By Nina Inman, Staff Writer
On Wednesday, October 26th, Edwidge Danticat presented a reading as part of the Bryn Mawr Creative Writing Program Reading Series. For more than thirty years, the reading series has brought various accomplished writers to Bryn Mawr. Danticat’s visit continued this tradition.
Danticat’s readings were framed around the current disaster in Haiti. Hurricane Matthew struck Haiti on Oct. 4th, and the nation continues to struggle with the effects. Danticat pointed out that destruction of livestock and crops will make living in the already impoverished country even more difficult.
The author also spoke on the Haitian cholera outbreak, which was carelessly caused by doctors and other peace workers while providing humanitarian aid during the Haitian earthquake in 2010 and then further exacerbated by Hurricane Matthew. She connected the outbreak to slavery, the United State’s occupation of the Dominican Republic and America’s role in the creation of suffering worldwide.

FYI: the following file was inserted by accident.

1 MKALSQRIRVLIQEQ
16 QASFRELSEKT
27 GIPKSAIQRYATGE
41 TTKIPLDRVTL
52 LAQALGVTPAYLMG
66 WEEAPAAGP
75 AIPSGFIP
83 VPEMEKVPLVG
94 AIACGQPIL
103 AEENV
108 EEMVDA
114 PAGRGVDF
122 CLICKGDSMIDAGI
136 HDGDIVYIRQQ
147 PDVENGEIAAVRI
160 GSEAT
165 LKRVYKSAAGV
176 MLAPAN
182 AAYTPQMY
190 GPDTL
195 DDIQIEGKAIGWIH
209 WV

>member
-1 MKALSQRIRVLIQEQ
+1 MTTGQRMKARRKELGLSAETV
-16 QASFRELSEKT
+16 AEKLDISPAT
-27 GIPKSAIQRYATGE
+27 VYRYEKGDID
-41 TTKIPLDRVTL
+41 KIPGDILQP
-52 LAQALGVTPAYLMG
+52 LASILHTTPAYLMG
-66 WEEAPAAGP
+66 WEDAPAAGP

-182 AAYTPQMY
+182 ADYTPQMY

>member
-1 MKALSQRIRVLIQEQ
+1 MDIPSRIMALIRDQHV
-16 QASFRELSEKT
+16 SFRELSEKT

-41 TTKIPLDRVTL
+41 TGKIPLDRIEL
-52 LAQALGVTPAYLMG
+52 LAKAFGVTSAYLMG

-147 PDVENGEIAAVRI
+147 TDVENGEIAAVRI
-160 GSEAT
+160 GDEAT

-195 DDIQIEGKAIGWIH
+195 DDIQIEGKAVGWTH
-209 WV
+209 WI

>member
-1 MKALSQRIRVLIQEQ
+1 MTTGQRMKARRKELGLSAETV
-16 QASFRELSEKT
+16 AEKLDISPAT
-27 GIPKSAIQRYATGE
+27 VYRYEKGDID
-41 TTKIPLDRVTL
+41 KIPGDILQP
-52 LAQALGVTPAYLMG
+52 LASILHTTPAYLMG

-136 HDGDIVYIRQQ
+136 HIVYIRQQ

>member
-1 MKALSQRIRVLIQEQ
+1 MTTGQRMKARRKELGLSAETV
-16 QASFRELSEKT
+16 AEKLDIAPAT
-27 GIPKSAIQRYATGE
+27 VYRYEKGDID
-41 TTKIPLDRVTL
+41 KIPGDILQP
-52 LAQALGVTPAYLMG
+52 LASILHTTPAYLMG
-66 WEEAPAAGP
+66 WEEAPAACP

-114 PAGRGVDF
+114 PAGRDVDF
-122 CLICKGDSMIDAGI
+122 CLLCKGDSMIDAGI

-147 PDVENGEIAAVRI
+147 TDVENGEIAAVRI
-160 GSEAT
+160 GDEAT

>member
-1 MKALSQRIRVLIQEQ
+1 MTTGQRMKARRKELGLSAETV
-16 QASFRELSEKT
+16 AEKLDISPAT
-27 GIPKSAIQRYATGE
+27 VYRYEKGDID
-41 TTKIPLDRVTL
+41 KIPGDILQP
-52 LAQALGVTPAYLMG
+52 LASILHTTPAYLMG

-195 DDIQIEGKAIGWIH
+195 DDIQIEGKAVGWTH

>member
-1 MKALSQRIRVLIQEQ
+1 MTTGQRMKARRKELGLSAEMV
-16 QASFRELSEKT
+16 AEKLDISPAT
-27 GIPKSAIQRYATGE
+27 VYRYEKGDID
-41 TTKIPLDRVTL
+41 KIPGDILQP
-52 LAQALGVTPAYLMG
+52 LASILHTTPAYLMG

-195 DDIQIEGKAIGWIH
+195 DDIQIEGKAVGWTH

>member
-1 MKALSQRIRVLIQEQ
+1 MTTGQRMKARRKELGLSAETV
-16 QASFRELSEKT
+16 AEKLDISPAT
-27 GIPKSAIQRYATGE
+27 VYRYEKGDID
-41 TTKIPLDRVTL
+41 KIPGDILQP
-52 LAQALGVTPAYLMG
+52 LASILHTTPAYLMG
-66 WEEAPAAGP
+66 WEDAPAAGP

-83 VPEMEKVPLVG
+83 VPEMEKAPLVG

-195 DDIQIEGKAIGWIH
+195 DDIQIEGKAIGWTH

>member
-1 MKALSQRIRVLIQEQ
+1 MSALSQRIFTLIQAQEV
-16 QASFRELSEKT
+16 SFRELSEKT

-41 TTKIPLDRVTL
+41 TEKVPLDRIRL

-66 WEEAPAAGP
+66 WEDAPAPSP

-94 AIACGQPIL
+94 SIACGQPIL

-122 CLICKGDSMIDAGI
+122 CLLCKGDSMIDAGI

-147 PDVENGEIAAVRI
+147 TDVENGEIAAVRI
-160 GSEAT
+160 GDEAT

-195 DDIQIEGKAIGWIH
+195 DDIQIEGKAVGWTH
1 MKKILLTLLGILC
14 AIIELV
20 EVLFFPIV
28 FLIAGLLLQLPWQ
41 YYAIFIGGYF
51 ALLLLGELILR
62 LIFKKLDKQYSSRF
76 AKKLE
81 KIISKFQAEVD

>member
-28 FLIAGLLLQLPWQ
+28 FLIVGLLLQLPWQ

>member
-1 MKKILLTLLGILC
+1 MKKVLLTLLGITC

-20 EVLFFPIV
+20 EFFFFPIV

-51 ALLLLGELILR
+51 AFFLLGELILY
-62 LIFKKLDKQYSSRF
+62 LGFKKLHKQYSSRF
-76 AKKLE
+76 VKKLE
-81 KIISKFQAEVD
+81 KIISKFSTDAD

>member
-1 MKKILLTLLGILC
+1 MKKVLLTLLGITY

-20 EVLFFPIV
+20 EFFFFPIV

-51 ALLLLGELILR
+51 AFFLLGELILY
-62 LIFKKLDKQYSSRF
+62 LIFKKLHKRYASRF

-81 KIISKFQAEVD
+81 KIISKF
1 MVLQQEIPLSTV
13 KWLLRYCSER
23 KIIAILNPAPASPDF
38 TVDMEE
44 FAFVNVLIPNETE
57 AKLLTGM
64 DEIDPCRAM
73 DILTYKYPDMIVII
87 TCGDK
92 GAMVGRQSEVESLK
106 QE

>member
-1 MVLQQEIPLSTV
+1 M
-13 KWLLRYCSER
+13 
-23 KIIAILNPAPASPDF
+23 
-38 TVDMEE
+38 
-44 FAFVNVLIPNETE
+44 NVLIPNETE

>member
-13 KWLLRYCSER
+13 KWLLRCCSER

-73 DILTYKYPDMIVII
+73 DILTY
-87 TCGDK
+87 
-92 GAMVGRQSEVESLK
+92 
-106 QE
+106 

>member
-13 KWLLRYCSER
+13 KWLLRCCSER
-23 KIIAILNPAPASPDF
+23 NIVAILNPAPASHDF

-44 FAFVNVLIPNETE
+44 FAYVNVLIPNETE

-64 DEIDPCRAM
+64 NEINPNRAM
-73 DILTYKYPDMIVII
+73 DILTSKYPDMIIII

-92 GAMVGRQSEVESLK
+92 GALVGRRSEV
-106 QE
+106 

The death and sadness created by the two natural disasters, her personal experience and American occupation of numerous South American nations led Danticat to select readings from her works, Claire By the Sealight, Farming of Bones, Create Dangerously and a currently unpublished memoir, The Art of Death. In these works, she explores the idea of bearing witness to events both sad and beautiful and learning how to honor and remember them.
Danticat explained the Haitian tradition of honoring someone a year and a day after their death. Some believe that when an individual dies, “the souls of the newly dead slip into rivers and streams and remain there, under the water, for a year and a day. Then, lured by ritual prayer and song, the souls emerge from the water and the spirits are reborn.
She discussed the year and a day tradition in reference to her mother and those who died in Haiti as a result of the hurricane and earthquake, as well as American occupation of the Dominican Republic and other South American nations. “It is unbelievable how horrors repeat themselves,” Ms. Danticat said, outraged by the amount of suffering that takes place in the world.
Finishing her readings, Ms. Danticat recognized the difficulty of thinking about such heavy topics and urged the audience to do its best to provide humanitarian aid to those currently suffering in Haiti.